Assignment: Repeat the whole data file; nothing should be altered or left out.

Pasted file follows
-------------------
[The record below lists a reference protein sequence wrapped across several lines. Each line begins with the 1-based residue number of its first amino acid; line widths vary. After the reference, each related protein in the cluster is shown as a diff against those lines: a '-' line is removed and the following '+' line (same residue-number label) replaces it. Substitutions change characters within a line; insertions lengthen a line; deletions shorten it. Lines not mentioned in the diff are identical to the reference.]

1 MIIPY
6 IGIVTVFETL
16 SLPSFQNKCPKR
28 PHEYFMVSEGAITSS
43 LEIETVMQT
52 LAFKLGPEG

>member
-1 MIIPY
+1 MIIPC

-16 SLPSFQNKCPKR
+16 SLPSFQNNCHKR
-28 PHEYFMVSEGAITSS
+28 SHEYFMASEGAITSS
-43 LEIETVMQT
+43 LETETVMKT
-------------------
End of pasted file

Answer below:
[The record below lists a reference protein sequence wrapped across several lines. Each line begins with the 1-based residue number of its first amino acid; line widths vary. After the reference, each related protein in the cluster is shown as a diff against those lines: a '-' line is removed and the following '+' line (same residue-number label) replaces it. Substitutions change characters within a line; insertions lengthen a line; deletions shorten it. Lines not mentioned in the diff are identical to the reference.]

1 MIIPY
6 IGIVTVFETL
16 SLPSFQNKCPKR
28 PHEYFMVSEGAITSS
43 LEIETVMQT
52 LAFKLGPEG

>member
-1 MIIPY
+1 MIIPC

-16 SLPSFQNKCPKR
+16 SLPSFQNNCHKR
-28 PHEYFMVSEGAITSS
+28 SHEYFMASEGAITSS
-43 LEIETVMQT
+43 LETETVMKT